I know it might come across as dumbly anachronistic, talking about paper gamebooks, but it’s something that interests me for the sake of a friend that’s decided to go down that route.
Now, as for repeating passages, I mean alternate story nodes where stuff like 200-300 words repeat themselves in every passage of the branch, with the difference being mostly at the end. I contended that you could set apart the repeating text in a passage of its own and decide how it will continue with the help of a codeword. Now, what has your general attitude been with repeating passages in paper CYOAs?
Personally, I would just write variations on the text. I would not make it repeat verbatim. I would change a few details and try to give each of the ‘repetitions’ a slightly different mood depending on what was the nature of the decision that led up to splitting the story nodes in the first place. Even if there were no different mood to be found/invented, I would still vary the phrases slightly in the same way a human would. I’ve noticed that a human tasked with repeating something will consciously try to avoid sounding robotic by adding little extraneous words and grace notes to each iteration to make it feel less like monotony and more like… dancing. I would try to reproduce that effect.
I don’t think I’ve ever seen what you’re describing here done this way. Repeating text increases book size and cost, so mostly it’s probably not been considered.
I can think of two Fighting Fantasy books off the top of my head which let you return to almost all locations, though there may be more. One was ‘Scorpion Swamp’ (#8), whose locations were arranged in grid-like fashion, and if you revisited one of them, it would simply ask you to turn to the same paragraph as before, but at the end of the paragraph it might have a modifier, often as raw as ‘If you’ve been here before, turn to 232’. Or it might be more specific - ‘If you’ve encountered Jack Sprat, turn to 100.’
That book was very early in the series. A late book ‘Island of the Undead’ (#51) used a mechanically similar though much more sophisticated-feeling scheme. In this one, the locations weren’t arranged in grid fashion. There’d be broad geographical areas you could revisit and recross, and some specific locations within them you could only visit once.
I know that in those books, I either sped-read or jumped down to the options when I revisited the paragraphs I’d been to before, so I can’t imagine having interest in re-reading material the way you’ve described.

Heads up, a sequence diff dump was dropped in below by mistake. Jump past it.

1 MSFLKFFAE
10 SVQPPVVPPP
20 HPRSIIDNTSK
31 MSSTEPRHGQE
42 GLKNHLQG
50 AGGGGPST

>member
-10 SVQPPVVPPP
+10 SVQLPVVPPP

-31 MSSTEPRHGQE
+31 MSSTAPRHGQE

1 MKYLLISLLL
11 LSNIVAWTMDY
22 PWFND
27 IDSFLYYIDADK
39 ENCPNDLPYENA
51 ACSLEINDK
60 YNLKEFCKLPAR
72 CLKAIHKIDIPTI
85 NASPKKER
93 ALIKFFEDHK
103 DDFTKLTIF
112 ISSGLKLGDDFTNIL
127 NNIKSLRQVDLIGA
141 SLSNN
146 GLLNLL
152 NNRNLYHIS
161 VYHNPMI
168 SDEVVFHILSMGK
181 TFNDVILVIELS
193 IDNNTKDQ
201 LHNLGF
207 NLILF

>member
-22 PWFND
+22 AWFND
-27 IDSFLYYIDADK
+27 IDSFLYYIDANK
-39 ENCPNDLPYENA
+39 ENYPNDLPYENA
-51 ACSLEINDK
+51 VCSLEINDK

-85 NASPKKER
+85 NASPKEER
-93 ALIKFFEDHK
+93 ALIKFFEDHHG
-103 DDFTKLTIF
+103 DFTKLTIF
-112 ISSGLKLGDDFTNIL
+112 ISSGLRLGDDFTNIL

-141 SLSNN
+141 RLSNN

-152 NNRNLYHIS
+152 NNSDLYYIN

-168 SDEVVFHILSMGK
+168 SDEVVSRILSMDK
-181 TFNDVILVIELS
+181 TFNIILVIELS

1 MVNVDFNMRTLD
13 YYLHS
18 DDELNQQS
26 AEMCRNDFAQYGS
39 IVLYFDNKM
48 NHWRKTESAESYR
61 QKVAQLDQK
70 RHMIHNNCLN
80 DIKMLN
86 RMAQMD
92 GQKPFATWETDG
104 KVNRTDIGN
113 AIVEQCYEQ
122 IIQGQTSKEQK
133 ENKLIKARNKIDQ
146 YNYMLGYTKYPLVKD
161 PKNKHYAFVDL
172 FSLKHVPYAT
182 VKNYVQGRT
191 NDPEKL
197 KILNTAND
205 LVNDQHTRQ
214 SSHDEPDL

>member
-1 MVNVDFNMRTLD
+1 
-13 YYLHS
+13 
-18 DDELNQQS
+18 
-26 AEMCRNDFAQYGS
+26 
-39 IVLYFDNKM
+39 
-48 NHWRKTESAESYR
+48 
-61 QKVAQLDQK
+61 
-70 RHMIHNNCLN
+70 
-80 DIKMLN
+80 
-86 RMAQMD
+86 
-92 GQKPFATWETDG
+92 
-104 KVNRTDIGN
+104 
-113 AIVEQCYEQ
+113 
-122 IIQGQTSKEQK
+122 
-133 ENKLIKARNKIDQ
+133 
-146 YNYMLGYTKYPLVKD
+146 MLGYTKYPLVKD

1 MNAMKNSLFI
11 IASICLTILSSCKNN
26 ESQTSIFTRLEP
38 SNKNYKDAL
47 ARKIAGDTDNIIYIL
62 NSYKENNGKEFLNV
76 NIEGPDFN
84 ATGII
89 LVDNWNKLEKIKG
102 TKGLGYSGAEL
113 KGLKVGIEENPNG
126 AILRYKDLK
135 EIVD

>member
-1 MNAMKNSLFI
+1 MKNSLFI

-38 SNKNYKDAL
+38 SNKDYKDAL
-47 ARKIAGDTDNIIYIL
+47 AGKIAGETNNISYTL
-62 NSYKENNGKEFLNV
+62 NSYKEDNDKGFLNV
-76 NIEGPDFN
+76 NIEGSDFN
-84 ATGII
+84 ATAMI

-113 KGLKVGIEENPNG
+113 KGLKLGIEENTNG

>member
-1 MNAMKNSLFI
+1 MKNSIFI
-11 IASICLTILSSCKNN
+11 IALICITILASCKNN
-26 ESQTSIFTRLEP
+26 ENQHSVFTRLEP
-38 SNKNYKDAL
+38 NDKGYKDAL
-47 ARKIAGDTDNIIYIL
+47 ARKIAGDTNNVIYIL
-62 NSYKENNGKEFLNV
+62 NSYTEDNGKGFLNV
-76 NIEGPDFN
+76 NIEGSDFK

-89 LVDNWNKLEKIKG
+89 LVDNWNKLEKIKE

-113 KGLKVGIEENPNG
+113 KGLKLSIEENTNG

Yeah I don’t recall any significant reptition in a FIghting Fantasy book. Heck, think of all the different death scenes they wrote! They could have just written one scene to cap off most of the dead-end deaths, but they typically didn’t, they would tailor every one. But they did sometimes do the ‘split, rejoin, and then split again’ thing, only instead of a codeword, they’d give the character something in their inventory. For example…
You find a sword. If you pick it up, goto 2. If you leave it, goto 3.
You grab the sword and start up the hill. Goto 4.
You head up the hill unarmed. Goto 4.
The trees get thicker as you head into dark forest. If you have the sword, it begins to glow. Goto 5. If you don’t you hug yourself and pray. Goto 6.
[continue armed storyline]
[continue unarmed storyline]
To get more options remembered than just sword/notsword, you could use an item that can have varying content, like a note, a photograph, or a drawing. If your drawing is of X, goto Y. Etc.
It was also by an outside designer (the U.S. Steve Jackson, no relation to the Steve Jackson most Fighting Fantasy fans think of … and I think they downplayed that it was a different Steve because the U.K. Steve Jackson’s name was a reliable seller)
Yeah, the U.K. Steve Jackson is a co-founder of Games Workshop and the founder of the Fighting Fantasy series … the U.S. Steve Jackson is the founder of Steve Jackson Games and the co-designer of Car Wars … and my former boss. Most of the Fighting Fantasy titles credited to “Steve Jackson” are by the U.K. Steve, but two of them are by the U.S. Steve.